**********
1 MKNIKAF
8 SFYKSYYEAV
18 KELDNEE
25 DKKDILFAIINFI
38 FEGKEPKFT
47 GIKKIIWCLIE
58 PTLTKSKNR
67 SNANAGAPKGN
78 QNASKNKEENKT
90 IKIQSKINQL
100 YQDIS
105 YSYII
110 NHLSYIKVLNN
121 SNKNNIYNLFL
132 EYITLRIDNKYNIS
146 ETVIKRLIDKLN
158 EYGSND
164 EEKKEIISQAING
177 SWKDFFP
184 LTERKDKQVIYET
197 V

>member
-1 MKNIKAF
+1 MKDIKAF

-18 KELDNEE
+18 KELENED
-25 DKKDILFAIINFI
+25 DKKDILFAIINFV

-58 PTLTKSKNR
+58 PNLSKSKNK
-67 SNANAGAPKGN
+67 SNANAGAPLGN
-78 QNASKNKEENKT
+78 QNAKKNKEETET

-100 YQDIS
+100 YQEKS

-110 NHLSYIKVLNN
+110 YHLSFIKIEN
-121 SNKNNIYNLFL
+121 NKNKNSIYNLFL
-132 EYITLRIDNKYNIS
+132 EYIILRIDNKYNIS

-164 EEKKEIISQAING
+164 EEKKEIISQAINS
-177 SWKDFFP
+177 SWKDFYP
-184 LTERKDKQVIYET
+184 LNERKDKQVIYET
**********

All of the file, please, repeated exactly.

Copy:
1 MKNIKAF
8 SFYKSYYEAV
18 KELDNEE
25 DKKDILFAIINFI
38 FEGKEPKFT
47 GIKKIIWCLIE
58 PTLTKSKNR
67 SNANAGAPKGN
78 QNASKNKEENKT
90 IKIQSKINQL
100 YQDIS
105 YSYII
110 NHLSYIKVLNN
121 SNKNNIYNLFL
132 EYITLRIDNKYNIS
146 ETVIKRLIDKLN
158 EYGSND
164 EEKKEIISQAING
177 SWKDFFP
184 LTERKDKQVIYET
197 V

>member
-1 MKNIKAF
+1 MKDIKAF

-18 KELDNEE
+18 KELENED
-25 DKKDILFAIINFI
+25 DKKDILFAIINFV

-58 PTLTKSKNR
+58 PNLSKSKNK
-67 SNANAGAPKGN
+67 SNANAGAPLGN
-78 QNASKNKEENKT
+78 QNAKKNKEETET

-100 YQDIS
+100 YQEKS

-110 NHLSYIKVLNN
+110 YHLSFIKIEN
-121 SNKNNIYNLFL
+121 NKNKNSIYNLFL
-132 EYITLRIDNKYNIS
+132 EYIILRIDNKYNIS

-164 EEKKEIISQAING
+164 EEKKEIISQAINS
-177 SWKDFFP
+177 SWKDFYP
-184 LTERKDKQVIYET
+184 LNERKDKQVIYET